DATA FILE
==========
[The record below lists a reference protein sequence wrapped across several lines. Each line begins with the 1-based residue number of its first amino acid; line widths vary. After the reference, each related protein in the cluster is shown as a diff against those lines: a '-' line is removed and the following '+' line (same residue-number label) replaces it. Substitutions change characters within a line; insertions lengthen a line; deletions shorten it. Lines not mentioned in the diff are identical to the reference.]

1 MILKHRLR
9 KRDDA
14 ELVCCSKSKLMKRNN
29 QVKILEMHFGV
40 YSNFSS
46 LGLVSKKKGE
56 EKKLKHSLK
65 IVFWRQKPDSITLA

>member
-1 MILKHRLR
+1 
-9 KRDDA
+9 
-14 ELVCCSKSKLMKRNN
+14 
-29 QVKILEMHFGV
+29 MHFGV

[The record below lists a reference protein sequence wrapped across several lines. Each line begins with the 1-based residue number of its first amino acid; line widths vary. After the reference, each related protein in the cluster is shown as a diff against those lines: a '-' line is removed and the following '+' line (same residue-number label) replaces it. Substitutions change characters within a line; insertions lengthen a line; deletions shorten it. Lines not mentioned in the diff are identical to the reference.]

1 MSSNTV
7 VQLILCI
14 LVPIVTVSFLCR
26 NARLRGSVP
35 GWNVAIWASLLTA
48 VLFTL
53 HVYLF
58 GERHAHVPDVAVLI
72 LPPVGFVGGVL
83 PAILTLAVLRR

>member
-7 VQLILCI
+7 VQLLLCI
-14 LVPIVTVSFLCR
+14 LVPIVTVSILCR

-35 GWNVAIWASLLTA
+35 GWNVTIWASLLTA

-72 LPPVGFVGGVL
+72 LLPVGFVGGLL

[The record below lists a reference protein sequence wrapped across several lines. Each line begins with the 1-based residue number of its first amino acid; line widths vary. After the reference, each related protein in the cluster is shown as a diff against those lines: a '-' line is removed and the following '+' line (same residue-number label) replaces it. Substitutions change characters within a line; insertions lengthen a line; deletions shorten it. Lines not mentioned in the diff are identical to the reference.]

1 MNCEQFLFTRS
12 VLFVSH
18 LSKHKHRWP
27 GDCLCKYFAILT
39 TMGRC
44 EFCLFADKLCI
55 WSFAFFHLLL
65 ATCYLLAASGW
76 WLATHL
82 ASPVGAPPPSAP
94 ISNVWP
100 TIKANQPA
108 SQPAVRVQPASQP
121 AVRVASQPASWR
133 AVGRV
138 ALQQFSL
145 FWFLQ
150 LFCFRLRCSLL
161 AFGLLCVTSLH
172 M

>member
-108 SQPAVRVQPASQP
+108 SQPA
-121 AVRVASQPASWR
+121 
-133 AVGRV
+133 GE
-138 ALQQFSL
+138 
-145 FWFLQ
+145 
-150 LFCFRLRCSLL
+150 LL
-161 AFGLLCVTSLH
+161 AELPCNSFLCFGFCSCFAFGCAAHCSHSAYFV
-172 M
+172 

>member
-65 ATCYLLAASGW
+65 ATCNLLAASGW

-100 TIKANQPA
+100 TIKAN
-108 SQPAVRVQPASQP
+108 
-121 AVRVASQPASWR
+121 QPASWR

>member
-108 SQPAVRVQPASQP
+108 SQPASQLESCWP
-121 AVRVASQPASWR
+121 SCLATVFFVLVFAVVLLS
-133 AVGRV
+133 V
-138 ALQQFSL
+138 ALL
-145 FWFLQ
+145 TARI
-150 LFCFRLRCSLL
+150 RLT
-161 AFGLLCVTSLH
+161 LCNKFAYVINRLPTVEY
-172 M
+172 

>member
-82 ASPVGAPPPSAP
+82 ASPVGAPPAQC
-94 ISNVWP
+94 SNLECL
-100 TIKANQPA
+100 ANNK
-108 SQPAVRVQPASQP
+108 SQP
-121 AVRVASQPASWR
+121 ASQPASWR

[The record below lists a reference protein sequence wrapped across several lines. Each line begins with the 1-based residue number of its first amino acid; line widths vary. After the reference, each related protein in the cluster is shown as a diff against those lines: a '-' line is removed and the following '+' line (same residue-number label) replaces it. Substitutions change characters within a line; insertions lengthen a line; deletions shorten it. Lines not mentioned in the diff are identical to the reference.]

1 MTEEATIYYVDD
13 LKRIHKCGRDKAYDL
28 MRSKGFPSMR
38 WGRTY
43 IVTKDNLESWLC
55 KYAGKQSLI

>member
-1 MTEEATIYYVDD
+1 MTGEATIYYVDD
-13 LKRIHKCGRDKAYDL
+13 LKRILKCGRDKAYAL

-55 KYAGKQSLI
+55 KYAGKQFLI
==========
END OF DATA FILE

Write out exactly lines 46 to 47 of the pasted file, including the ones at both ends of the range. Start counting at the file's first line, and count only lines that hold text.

55 WSFAFFHLLL
65 ATCYLLAASGW